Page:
Learners of all levels receive a plethora of feedback messages on a daily – or even hourly – basis. Teachers, coaches, parents, peers – all have suggestions and advice on how to improve or sustain a certain level of performance.
This volume offers insights into the complexity of students’ engagement with feedback, the diversity of teachers’ feedback practices, and the influence of personal assessment beliefs in tension with prevailing contexts. It focuses on two main sections: what is students’ engagement with feedback? And what is the variety of teachers’ feedback practices? Under these themes, the content covers a broad range of key topics pertaining to instructional feedback, how it operates in a classroom and how students engage with feedback. Unarguably, feedback is a key element of successful instructional practices – however we also know that (a) learners often dread it and dismiss it and (b) the effectiveness of feedback varies depending on teacher’s and student’s characteristics, specific characteristic of feedback messages that learners receive, as well as a number of contextual variables. What this volume articulates are new ways for learners to engage with feedback beyond recipience and uptake.
With nuanced insights for research and practice, this book will be most useful to teachers, university teacher educators, and researchers working to design and enact new ways of engaging with feedback in schools and beyond.
1. The many dimensions of student engagement with instructional feedback
Anastasiya A. Lipnevich, Jessica To, and Kelvin Tan Heng Kiat
Part 1: What is students’ engagement with feedback?
2. What happens in the black box in which students engage with feedback
Rachel Goh and Kelvin Tan Heng Kiat
3. Students’ emotions in feedback engagement
Jessica To, Jonathan Gutterman, and Anastasiya A. Lipnevich
4. Receptivity to instructional feedback
Anastasiya A. Lipnevich, Carolina Lopera-Oquendo, and Mi Jin Park
Part 2: What is the variety of teacher feedback practices?
5: From discrete feedback practices to a coherent feedback pedagogy
Karen Lam and Tay Hui Yong
6. Students' conceptions of assessment feedback responses
Wong Hwei Ming, Kelvin Tan Heng Kiat, and Rachel Goh
7. How do teachers experience assessment feedback?
Rachel Goh and Kelvin Tan Heng Kiat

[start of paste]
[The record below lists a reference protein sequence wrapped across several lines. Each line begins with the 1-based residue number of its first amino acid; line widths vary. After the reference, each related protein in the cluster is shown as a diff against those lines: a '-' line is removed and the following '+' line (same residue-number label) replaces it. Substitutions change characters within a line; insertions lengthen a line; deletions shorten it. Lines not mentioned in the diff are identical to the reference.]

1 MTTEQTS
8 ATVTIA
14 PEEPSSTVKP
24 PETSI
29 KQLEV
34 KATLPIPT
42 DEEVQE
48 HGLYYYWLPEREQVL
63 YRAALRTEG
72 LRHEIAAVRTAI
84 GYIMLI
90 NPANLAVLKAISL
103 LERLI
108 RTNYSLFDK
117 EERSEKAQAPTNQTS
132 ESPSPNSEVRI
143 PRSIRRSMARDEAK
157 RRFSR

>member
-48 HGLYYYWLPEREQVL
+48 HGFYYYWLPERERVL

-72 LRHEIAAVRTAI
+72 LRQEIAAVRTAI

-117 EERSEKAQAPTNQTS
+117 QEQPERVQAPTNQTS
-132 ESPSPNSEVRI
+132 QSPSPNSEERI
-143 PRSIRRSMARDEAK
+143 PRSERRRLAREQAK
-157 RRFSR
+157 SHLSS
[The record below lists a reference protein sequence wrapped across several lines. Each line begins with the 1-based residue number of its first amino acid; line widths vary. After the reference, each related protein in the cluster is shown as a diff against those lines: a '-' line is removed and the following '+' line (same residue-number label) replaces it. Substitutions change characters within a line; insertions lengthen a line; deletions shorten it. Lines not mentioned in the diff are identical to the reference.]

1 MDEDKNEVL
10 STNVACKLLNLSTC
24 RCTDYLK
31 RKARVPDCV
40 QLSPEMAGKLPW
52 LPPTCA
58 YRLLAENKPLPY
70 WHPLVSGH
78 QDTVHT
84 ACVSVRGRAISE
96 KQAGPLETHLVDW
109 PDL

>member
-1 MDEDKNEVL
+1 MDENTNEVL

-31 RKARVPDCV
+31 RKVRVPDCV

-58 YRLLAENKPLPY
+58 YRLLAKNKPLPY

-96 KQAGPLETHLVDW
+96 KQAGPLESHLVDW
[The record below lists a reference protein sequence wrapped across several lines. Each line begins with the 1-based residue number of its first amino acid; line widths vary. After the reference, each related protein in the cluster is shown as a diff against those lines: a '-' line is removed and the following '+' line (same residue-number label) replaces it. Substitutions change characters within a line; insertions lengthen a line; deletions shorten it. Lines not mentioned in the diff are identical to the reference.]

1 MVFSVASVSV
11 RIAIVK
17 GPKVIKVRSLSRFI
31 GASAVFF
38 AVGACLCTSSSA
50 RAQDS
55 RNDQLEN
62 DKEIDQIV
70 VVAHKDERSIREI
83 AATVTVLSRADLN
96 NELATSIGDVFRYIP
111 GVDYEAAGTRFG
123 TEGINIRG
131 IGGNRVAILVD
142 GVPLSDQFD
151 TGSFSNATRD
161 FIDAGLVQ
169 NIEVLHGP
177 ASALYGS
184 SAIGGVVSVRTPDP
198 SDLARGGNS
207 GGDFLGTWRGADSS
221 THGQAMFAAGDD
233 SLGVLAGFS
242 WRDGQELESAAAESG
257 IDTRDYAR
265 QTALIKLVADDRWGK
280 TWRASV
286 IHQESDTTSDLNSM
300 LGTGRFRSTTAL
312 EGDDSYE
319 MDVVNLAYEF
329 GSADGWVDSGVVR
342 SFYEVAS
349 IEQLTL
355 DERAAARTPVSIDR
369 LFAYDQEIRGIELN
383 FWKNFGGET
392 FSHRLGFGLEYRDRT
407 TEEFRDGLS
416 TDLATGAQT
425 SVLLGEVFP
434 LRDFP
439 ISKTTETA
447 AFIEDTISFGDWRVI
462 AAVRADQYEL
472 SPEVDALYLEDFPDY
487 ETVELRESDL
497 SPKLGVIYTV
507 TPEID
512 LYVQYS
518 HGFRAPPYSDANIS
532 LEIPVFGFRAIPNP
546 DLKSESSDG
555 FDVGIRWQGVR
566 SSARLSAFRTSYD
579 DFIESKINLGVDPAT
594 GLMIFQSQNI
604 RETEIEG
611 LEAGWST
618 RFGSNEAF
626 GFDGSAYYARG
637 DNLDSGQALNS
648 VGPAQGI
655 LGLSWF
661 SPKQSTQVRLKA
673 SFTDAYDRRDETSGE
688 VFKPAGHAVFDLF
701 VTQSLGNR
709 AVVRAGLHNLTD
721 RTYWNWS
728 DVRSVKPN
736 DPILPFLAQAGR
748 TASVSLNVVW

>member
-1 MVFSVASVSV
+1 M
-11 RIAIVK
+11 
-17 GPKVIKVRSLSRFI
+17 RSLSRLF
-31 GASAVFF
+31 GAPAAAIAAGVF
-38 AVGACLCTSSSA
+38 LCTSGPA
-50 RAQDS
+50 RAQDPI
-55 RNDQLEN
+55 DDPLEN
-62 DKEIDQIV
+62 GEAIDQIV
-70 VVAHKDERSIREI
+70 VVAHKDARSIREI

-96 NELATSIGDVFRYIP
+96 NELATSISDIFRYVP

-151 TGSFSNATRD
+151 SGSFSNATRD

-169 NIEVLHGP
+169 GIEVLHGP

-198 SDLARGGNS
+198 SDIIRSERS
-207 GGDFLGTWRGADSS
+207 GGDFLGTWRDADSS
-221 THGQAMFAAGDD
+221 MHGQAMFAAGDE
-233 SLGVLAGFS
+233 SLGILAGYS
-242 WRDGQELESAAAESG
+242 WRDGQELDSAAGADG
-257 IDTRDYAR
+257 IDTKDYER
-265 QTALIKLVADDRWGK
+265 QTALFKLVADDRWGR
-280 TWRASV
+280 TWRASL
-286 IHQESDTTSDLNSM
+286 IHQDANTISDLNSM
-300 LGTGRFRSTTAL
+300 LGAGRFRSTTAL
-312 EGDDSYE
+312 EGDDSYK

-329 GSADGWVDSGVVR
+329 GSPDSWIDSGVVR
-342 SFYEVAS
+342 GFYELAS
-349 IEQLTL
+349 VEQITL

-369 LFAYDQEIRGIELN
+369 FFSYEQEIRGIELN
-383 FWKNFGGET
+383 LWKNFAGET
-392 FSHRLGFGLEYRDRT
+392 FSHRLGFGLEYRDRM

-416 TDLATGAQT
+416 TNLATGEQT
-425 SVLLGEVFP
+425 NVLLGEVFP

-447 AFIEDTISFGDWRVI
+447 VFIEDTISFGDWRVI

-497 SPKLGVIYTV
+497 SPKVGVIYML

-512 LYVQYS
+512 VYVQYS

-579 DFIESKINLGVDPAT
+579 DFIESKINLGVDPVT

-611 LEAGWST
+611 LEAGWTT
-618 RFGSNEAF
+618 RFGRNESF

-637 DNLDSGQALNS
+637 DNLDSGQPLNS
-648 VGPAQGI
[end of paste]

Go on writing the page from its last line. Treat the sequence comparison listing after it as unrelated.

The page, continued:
8. Student-centered feedback pedagogy and implications for feedback partnerships
Jessica To, Kelvin Tan Heng Kiat, and Maureen Lim
9. Students' engagement with feedback: Current understanding and future directions
Jessica To, Kelvin Tan Heng Kiat, and Anastasiya A. Lipnevich
This book brings new visibility to what is a complex and often hidden process – student engagement with feedback. The authors present a seamless integration of original research with implications for practice that stands to bring new clarity of focus to the research agenda in this important area.
Professor Naomi E. Winstone, Surrey Institute of Education, University of Surrey, UK
So much is given and so little received, understood, or actioned. This is the book that helps turn the feedback tide, with exemplary researchers discussing not only the feedback given, but the feedback received. For those researchers, practitioners and students of feedback, there are rich pickings between these covers.
Laureate Professor Emeritus John Hattie, University of Melbourne, Australia
In recent years, educators have made great strides in offering students personalized feedback that clarifies the learning goals, where students are on the pathway to those goals, and what additional steps must be taken to reach those goals What we have lacked are clear ideas on how to encourage students’ meaningful engagement with that feedback and how to help students develop strategies for gaining feedback on their own. This book addresses that critical gap, offering practical, evidence-based guidance to educators at all levels. It is the crucial next step!
Professor Emeritus Tom Guskey, University of Kentucky, USA